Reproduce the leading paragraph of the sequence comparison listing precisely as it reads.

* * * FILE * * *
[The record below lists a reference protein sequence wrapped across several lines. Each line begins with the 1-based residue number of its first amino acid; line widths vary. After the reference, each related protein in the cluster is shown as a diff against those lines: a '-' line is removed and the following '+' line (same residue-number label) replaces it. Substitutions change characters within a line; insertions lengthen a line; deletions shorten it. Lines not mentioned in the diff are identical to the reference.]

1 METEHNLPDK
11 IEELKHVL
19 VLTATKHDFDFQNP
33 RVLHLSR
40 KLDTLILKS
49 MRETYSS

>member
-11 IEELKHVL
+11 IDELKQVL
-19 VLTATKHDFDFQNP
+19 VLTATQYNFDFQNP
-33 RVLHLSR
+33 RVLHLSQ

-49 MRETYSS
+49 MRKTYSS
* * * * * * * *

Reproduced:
[The record below lists a reference protein sequence wrapped across several lines. Each line begins with the 1-based residue number of its first amino acid; line widths vary. After the reference, each related protein in the cluster is shown as a diff against those lines: a '-' line is removed and the following '+' line (same residue-number label) replaces it. Substitutions change characters within a line; insertions lengthen a line; deletions shorten it. Lines not mentioned in the diff are identical to the reference.]